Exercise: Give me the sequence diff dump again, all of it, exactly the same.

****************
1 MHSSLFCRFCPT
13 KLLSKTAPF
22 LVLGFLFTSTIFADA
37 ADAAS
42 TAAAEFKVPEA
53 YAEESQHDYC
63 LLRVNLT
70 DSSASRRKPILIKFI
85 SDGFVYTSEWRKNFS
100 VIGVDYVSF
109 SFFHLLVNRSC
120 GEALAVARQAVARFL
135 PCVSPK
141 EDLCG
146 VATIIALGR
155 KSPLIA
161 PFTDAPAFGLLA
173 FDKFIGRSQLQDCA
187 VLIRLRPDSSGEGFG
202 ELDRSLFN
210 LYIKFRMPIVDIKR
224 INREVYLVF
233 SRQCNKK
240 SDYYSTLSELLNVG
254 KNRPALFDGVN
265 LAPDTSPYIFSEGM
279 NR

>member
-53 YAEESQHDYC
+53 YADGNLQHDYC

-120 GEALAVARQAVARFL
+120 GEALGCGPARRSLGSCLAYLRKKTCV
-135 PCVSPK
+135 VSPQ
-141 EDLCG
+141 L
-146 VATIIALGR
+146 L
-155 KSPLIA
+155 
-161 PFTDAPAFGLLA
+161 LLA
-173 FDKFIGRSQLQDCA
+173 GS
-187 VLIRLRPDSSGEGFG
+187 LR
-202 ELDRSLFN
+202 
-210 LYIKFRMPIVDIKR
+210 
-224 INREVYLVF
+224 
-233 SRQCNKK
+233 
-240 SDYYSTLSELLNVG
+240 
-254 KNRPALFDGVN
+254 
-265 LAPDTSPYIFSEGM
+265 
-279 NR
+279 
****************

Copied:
1 MHSSLFCRFCPT
13 KLLSKTAPF
22 LVLGFLFTSTIFADA
37 ADAAS
42 TAAAEFKVPEA
53 YAEESQHDYC
63 LLRVNLT
70 DSSASRRKPILIKFI
85 SDGFVYTSEWRKNFS
100 VIGVDYVSF
109 SFFHLLVNRSC
120 GEALAVARQAVARFL
135 PCVSPK
141 EDLCG
146 VATIIALGR
155 KSPLIA
161 PFTDAPAFGLLA
173 FDKFIGRSQLQDCA
187 VLIRLRPDSSGEGFG
202 ELDRSLFN
210 LYIKFRMPIVDIKR
224 INREVYLVF
233 SRQCNKK
240 SDYYSTLSELLNVG
254 KNRPALFDGVN
265 LAPDTSPYIFSEGM
279 NR

>member
-53 YAEESQHDYC
+53 YADGNLQHDYC

-120 GEALAVARQAVARFL
+120 GEALGCGPARRSLGSCLAYLRKKTCV
-135 PCVSPK
+135 VSPQ
-141 EDLCG
+141 L
-146 VATIIALGR
+146 L
-155 KSPLIA
+155 
-161 PFTDAPAFGLLA
+161 LLA
-173 FDKFIGRSQLQDCA
+173 GS
-187 VLIRLRPDSSGEGFG
+187 LR
-202 ELDRSLFN
+202 
-210 LYIKFRMPIVDIKR
+210 
-224 INREVYLVF
+224 
-233 SRQCNKK
+233 
-240 SDYYSTLSELLNVG
+240 
-254 KNRPALFDGVN
+254 
-265 LAPDTSPYIFSEGM
+265 
-279 NR
+279 